SRINAGAR: Prime Minister Narendra Modi visits the Kashmir Valley Friday amid a shutdown called by separatists and warnings by Muslim groups not to create a separate enclave for Kashmiri Pandits.
Modi will chair a high-level security review meeting at the Badami Bagh headquarters of the army's 15th corps here. He is also to inaugurate a 240 MW hydro-power in the border town of Uri in Baramulla district.
He will earlier fly to Jammu to open a 25-km rail link between Katra and Udhampur, providing a direct link to the Mata Vaishno Devi temple with the rest of the country.
This will be Modi's first visit to Jammu and Kashmir since he became the prime minister May 26 at the head of a government of the Bharatiya Janata Party (BJP), which bitterly opposes any special status for Kashmir.
Security Stepped Up
Kashmiri separatist leaders, including Syed Ali Geelani, Mirwaiz Umer Farooq, Muhammad Yasin Malik and Shabir Ahmad Shah, have called for a the shutdown in the Kashmir Valley Friday..
Sharp shooters, barricades, luggage checks and more - the security forces are taking no chances in Srinagar and other parts of the valley on the eve of Modi's visit.
Sharpshooters have also been posted at vantage points in the city and some other towns of the Valley to keep round the clock vigil at such places.
Modi's security review meeting will also be attended by Chief Minister Omar Abdullah, GOC-n-C army's Northern Command Lt Gen D.S. Hooda, Director General of Police K. Rajendra Kumar and other agencies.
The 87-km highway from Srinagar to Uri is being secured by over 2,000 security personnel though the same would not be used by the prime minister to reach Uri town.
"Modi will fly to Uri but his entourage and other officials will be using the highway to reach Uri," an official said here.
Muslim Outfits Warn Centre
On Thursday, the Majlis Itihad-e-Milat, a group of religious groups, warned the central government against moves to create separate settlements for migrant Kashmiri Pandits in the Kashmir Valley. But it said the Pandits were welcome to return and settle at their ancestral places.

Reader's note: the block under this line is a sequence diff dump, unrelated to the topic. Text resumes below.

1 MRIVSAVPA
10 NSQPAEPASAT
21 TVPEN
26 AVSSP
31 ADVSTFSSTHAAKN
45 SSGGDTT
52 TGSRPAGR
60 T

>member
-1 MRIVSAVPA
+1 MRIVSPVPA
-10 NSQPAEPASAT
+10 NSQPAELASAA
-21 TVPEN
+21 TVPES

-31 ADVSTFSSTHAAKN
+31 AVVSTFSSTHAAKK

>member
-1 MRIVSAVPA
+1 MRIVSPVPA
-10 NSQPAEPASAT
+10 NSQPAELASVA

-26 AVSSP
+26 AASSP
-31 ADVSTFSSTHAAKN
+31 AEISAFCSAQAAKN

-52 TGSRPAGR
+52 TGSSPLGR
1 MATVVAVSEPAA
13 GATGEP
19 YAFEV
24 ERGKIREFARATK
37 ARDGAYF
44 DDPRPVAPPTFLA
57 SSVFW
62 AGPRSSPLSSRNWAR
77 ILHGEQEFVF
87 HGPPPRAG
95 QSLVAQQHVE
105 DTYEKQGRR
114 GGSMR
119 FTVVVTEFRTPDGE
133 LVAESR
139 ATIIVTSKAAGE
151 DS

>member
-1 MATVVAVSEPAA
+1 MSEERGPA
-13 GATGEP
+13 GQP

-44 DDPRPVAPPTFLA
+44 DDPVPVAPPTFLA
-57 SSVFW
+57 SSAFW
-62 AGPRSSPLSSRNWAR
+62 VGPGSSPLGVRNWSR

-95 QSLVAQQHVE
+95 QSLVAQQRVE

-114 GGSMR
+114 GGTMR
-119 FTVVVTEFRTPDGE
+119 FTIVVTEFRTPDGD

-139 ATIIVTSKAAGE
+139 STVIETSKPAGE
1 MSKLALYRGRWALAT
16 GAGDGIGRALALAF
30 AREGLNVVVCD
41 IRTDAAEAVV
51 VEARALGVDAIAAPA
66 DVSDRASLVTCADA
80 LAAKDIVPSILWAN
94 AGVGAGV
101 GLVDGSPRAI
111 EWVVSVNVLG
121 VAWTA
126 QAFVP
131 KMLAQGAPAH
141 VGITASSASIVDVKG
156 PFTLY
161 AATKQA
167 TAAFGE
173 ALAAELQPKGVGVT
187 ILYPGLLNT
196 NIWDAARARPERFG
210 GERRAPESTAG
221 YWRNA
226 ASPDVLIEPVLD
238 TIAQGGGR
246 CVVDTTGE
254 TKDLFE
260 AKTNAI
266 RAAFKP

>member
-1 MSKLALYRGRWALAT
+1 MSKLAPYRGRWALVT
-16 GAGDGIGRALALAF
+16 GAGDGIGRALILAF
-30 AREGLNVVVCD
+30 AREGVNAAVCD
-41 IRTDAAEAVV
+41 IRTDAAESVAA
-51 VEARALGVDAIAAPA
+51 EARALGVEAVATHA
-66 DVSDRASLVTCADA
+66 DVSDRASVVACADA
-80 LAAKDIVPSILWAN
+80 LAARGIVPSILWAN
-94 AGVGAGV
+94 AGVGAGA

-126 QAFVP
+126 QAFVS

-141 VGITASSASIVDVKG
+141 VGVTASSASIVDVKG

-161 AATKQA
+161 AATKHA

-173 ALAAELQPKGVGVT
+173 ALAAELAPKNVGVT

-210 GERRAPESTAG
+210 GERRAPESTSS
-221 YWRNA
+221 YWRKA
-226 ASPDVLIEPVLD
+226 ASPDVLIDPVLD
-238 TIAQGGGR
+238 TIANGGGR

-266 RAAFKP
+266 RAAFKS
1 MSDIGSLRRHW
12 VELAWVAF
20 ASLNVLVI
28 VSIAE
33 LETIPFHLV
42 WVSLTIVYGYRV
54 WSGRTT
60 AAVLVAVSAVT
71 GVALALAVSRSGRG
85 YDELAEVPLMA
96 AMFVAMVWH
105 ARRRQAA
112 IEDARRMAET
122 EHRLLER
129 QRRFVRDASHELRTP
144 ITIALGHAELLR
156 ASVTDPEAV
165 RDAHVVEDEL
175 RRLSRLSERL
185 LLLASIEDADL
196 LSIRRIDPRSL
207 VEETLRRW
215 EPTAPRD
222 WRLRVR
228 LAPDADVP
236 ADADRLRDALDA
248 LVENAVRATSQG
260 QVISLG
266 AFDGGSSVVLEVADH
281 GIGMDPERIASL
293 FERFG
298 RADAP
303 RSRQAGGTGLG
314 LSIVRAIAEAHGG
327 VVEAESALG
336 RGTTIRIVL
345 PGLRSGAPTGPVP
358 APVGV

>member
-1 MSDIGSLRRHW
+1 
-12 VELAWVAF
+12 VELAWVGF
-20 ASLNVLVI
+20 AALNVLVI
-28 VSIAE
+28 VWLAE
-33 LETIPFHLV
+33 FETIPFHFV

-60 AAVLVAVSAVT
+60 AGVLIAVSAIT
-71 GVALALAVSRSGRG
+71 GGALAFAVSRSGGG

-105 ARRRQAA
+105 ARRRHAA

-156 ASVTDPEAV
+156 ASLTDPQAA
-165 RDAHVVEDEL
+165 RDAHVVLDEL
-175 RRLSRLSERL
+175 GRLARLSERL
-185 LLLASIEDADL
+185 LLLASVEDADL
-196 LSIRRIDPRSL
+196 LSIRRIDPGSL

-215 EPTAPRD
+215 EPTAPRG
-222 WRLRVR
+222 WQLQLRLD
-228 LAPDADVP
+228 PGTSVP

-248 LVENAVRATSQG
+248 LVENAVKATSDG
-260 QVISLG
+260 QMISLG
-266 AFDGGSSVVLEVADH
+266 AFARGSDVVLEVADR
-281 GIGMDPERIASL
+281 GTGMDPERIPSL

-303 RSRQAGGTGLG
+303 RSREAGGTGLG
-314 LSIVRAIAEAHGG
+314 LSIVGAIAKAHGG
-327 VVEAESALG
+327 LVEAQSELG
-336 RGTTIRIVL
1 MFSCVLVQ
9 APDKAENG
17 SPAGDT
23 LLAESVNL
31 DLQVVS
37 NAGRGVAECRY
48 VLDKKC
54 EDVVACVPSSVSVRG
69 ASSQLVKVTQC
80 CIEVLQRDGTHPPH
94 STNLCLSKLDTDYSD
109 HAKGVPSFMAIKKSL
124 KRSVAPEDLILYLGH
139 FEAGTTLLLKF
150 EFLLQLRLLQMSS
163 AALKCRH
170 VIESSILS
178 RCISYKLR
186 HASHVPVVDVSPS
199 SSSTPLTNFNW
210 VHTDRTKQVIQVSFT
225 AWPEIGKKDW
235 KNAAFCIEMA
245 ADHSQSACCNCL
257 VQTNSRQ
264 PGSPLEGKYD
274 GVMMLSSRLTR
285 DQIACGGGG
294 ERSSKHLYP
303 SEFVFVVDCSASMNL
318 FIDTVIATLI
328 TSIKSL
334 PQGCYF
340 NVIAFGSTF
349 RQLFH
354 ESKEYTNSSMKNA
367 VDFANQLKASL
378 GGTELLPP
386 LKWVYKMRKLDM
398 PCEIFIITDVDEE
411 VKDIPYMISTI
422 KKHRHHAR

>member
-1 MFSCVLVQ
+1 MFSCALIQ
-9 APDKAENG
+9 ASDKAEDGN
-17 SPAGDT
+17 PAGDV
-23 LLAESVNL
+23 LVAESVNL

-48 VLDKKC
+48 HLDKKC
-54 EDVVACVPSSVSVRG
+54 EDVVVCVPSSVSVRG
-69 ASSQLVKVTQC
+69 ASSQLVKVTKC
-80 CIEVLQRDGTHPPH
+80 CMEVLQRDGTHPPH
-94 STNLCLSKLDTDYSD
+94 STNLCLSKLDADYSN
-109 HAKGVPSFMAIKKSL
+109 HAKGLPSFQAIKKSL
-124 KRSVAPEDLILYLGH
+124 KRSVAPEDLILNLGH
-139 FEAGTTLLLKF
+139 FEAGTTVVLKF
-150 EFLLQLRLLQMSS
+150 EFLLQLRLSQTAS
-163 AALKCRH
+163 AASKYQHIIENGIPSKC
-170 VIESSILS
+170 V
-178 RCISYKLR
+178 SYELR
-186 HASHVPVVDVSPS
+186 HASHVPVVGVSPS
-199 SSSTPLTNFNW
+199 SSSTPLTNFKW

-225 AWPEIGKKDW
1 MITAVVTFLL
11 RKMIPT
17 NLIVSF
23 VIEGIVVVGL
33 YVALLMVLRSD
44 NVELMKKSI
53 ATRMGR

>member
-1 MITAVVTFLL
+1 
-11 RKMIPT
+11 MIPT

"Kashmiri Pandits are an important part of our society. They are welcome to return to the valley and settle at their ancestral places or any other place alongside their Muslim brothers.
"But the move to create separate settlements for them will have serious consequences," Mufti Bashir-ud-Din, the group's president, told the media. Mufti Bashir-ud-Din is also the Grand Mufti of Kashmir.
Majlis Itihad-e-Milat is a representative forum of about a dozen religious groups including the Jamaat-e-Islami and Jamiat-e-Ahli Hadees.
The Grand Mufti said 850 hectares of land had been identified to settle the Pandits, a move that would split the Kashmiri society on religious lines.
Row Over Article 370
The visit also comes amid calls by some in the BJP to scrap article 370 of the Indian constitution that gives special status to the state.
Chief Minister Abdullah said Tuesday that the Kashmir problem cannot be resolved through economic packages. He cautioned those trying to rake up a controversy over article 370.
"I have repeatedly highlighted that Jammu and Kashmir cannot be equated with other states of India.
"We cannot be browbeaten by money and muscle power. We have withstood all challenges in the past and will do it again in the future", Abdullah said.